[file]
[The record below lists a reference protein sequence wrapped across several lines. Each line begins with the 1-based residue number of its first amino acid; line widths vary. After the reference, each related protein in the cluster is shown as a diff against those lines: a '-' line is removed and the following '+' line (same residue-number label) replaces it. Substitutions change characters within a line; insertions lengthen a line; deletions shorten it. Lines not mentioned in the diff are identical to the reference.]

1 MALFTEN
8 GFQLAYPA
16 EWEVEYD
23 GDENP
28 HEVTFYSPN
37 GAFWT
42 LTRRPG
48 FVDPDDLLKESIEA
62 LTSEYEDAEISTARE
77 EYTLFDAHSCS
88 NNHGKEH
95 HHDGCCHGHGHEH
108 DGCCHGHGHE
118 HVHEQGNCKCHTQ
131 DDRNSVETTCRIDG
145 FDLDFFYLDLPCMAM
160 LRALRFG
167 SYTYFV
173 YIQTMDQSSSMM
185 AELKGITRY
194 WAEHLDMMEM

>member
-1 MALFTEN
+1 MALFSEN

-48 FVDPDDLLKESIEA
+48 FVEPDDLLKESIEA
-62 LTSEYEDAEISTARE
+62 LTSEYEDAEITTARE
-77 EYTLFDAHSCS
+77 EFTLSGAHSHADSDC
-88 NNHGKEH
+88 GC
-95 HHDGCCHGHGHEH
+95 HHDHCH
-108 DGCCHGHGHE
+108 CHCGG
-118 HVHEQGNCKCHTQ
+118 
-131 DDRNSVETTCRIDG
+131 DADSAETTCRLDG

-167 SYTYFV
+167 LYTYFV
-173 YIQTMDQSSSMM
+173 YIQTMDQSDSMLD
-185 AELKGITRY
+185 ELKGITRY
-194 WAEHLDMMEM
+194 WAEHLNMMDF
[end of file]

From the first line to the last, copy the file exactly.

[The record below lists a reference protein sequence wrapped across several lines. Each line begins with the 1-based residue number of its first amino acid; line widths vary. After the reference, each related protein in the cluster is shown as a diff against those lines: a '-' line is removed and the following '+' line (same residue-number label) replaces it. Substitutions change characters within a line; insertions lengthen a line; deletions shorten it. Lines not mentioned in the diff are identical to the reference.]

1 MALFTEN
8 GFQLAYPA
16 EWEVEYD
23 GDENP
28 HEVTFYSPN
37 GAFWT
42 LTRRPG
48 FVDPDDLLKESIEA
62 LTSEYEDAEISTARE
77 EYTLFDAHSCS
88 NNHGKEH
95 HHDGCCHGHGHEH
108 DGCCHGHGHE
118 HVHEQGNCKCHTQ
131 DDRNSVETTCRIDG
145 FDLDFFYLDLPCMAM
160 LRALRFG
167 SYTYFV
173 YIQTMDQSSSMM
185 AELKGITRY
194 WAEHLDMMEM

>member
-1 MALFTEN
+1 MALFSEN

-48 FVDPDDLLKESIEA
+48 FVEPDDLLKESIEA
-62 LTSEYEDAEISTARE
+62 LTSEYEDAEITTARE
-77 EYTLFDAHSCS
+77 EFTLSGAHSHADSDC
-88 NNHGKEH
+88 GC
-95 HHDGCCHGHGHEH
+95 HHDHCH
-108 DGCCHGHGHE
+108 CHCGG
-118 HVHEQGNCKCHTQ
+118 
-131 DDRNSVETTCRIDG
+131 DADSAETTCRLDG

-167 SYTYFV
+167 LYTYFV
-173 YIQTMDQSSSMM
+173 YIQTMDQSDSMLD
-185 AELKGITRY
+185 ELKGITRY
-194 WAEHLDMMEM
+194 WAEHLNMMDF